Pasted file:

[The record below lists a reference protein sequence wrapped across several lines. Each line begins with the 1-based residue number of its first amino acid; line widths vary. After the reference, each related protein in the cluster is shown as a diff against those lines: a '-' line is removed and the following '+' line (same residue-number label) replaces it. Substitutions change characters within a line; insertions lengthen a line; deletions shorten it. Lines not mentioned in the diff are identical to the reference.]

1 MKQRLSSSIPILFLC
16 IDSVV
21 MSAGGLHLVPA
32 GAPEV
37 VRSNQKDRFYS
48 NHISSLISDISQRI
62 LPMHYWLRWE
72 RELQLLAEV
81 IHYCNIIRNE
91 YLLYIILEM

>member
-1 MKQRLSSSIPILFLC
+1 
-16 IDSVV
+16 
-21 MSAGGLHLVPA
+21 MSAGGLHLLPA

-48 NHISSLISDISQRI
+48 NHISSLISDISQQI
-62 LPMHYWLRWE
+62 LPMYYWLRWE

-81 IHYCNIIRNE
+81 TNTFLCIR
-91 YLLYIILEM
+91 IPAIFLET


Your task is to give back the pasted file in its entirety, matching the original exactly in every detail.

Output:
[The record below lists a reference protein sequence wrapped across several lines. Each line begins with the 1-based residue number of its first amino acid; line widths vary. After the reference, each related protein in the cluster is shown as a diff against those lines: a '-' line is removed and the following '+' line (same residue-number label) replaces it. Substitutions change characters within a line; insertions lengthen a line; deletions shorten it. Lines not mentioned in the diff are identical to the reference.]

1 MKQRLSSSIPILFLC
16 IDSVV
21 MSAGGLHLVPA
32 GAPEV
37 VRSNQKDRFYS
48 NHISSLISDISQRI
62 LPMHYWLRWE
72 RELQLLAEV
81 IHYCNIIRNE
91 YLLYIILEM

>member
-1 MKQRLSSSIPILFLC
+1 
-16 IDSVV
+16 
-21 MSAGGLHLVPA
+21 MSAGGLHLLPA

-48 NHISSLISDISQRI
+48 NHISSLISDISQQI
-62 LPMHYWLRWE
+62 LPMYYWLRWE

-81 IHYCNIIRNE
+81 TNTFLCIR
-91 YLLYIILEM
+91 IPAIFLET